What does homeschool look like in our family?
If you are a homeschool family odds are yours looks like no other homeschool family you know.
Our experience will change as time goes on. It has to as we incorporate other topics or subjects; growing with Bear as she gets older.
Right now I am enjoying the "Fairy Hunter" stage. My wee Bear is imaginative and we are going with it. That's how our homeschool works. It works with our family. It may not be the vision I had in my head, but lets face it, those visions aren't always attainable or doable anyway. It's like when we have a home project and I allot two hours and it ends up taking six.....(come on, admit it, you have been there too, right?). Visions are ideals; ideals that may not even be attainable in the best of circumstances.
I am going to quote John Holt..... “What is most important and valuable about the home as a base for children's growth into the world is not that it is a better school than the schools, but that it isn't a school at all.” Its what works for our family. While I am not putting a brick and mortar school down, I think we can all agree that the concept of education today in our country is failing. It doesn't take into account the individual; it doesn't reflect how real learning occurs in children. It cookie cutters each of our children; forcing our children into roles they may be not capable of being in.
Cookie Cutter Children. Like the sugar cookies you make at home, many do fine, many appear to be knowledgeable and go on to college, doing great and marvelous things. Sadly however, some break when placing them onto the pan; some burn because of where they were on the pan, or they're to thin or to thick and cook at different rates; and some break when you remove them from the pan. Many remain whole and perfect looking, yes, but some still end up tossed, broken, or cast aside as not perfect. Often their parents are told they just are failing to thrive in school. Who's failing? The kids? NO! The teachers? NO! The school? Yes, or more accurately, the method and design. “It is hard not to feel that there must be something very wrong with much of what we do in school, if we feel the need to worry so much about what many people call 'motivation'. A child has no stronger desire than to make sense of the world, to move freely in it, to do the things that he sees bigger people doing.” Mr. Holt is correct. Children are born learners.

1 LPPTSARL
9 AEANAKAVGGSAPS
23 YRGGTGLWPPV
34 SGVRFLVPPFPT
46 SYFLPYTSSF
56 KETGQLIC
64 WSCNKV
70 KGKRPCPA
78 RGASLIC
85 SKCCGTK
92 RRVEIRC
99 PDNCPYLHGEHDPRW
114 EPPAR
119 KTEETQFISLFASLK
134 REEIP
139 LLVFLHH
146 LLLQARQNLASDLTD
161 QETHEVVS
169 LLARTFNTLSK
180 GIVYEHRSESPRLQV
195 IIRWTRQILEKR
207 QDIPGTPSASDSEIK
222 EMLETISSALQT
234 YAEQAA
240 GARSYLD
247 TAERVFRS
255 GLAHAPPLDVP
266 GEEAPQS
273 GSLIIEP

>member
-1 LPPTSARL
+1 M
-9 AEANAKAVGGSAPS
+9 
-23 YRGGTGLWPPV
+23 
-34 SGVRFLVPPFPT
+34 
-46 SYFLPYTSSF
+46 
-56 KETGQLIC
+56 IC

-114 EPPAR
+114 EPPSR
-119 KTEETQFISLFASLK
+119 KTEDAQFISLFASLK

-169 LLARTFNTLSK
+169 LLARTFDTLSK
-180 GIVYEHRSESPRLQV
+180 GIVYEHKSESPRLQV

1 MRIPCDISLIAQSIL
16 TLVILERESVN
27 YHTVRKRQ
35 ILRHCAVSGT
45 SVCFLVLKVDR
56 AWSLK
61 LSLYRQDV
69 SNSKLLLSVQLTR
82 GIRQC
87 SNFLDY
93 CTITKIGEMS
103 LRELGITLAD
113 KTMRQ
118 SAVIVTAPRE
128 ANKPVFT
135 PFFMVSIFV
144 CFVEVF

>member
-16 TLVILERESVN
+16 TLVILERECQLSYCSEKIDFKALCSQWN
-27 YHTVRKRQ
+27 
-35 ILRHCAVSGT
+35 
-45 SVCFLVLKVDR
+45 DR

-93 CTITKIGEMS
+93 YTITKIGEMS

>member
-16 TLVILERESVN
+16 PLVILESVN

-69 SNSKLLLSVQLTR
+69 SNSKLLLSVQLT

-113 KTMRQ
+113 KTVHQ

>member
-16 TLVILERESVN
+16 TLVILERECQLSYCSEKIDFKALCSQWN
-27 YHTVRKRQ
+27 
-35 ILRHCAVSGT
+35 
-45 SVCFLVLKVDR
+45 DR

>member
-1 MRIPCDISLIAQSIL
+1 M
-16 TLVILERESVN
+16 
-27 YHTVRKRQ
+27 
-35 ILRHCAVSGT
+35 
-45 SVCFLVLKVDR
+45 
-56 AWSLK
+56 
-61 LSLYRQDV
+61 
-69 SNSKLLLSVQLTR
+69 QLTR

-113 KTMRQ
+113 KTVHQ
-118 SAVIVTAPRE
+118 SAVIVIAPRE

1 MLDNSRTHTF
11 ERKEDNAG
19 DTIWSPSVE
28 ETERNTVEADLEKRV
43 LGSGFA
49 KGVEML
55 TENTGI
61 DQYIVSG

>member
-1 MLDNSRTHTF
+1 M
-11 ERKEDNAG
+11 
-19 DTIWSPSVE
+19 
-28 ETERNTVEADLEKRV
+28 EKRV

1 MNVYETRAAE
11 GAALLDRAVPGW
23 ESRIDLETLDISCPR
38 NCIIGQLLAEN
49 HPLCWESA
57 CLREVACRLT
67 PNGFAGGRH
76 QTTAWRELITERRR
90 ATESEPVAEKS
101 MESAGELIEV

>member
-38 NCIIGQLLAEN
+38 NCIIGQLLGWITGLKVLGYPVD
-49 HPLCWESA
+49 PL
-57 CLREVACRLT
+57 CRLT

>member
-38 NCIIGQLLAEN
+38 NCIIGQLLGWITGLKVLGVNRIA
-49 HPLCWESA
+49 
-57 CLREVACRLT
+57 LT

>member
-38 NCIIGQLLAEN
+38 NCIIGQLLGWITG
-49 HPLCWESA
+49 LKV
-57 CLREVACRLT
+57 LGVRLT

We are Fairy Hunters.
We don't wish to recreate a traditional classroom. As much as I long in my heart to have a dedicated space, its not really what works for us, and ultimately not what we would really want anyway. The kitchen table is our desk, the world is our laboratory. Much of our learning can't be confined to set hours. It happens when it happens. At the library, on the couch, in the car. It happens in the field as we stop and spy a momma deer and her fawn; both of us with our noses pressed against the window, whispering for minutes afterwards, still awed by God's creation and the caring adoration shown for the fawn. Yes, the world is our laboratory. Why mess with it and try to mold it to my liking, or worse; why try to mold it to match what someone else envisions.
We are fairy hunters and rather than fight it, we're going to EMBRACE it.
No child but must remember laying his head in the grass, staring into the infinitesimal forest and seeing it grow populous with fairy armies. ~Robert Louis Stevenson
Don't worry about us. We'll be fine. We are following our own path on this journey, just as you are blazing trails on your path.
This is our homeschool experience, how about yours?